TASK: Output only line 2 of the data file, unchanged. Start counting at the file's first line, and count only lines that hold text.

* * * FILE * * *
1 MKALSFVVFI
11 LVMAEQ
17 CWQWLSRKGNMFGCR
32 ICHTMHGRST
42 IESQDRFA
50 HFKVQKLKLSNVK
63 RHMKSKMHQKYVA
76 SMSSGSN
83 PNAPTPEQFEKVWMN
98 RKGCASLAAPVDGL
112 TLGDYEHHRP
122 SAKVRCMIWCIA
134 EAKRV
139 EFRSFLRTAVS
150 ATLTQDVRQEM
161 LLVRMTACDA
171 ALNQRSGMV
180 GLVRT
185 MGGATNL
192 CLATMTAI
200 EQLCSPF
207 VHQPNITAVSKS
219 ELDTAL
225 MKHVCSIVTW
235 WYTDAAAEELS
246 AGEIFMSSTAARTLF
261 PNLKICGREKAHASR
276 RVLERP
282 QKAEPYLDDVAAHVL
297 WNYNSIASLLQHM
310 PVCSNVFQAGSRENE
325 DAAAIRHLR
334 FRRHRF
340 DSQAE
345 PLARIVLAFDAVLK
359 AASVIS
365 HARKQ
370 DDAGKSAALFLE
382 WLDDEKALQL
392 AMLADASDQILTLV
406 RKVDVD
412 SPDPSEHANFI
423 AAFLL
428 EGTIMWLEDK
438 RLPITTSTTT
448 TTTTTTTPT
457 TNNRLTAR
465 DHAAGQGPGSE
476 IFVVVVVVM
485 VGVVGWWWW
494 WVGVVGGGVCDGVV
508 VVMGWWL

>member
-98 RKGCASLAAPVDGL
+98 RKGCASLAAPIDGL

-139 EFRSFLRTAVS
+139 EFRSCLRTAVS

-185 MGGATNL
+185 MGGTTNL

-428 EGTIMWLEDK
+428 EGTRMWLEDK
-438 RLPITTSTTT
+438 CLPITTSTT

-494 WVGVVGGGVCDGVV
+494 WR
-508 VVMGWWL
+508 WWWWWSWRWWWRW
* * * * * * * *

11 LVMAEQ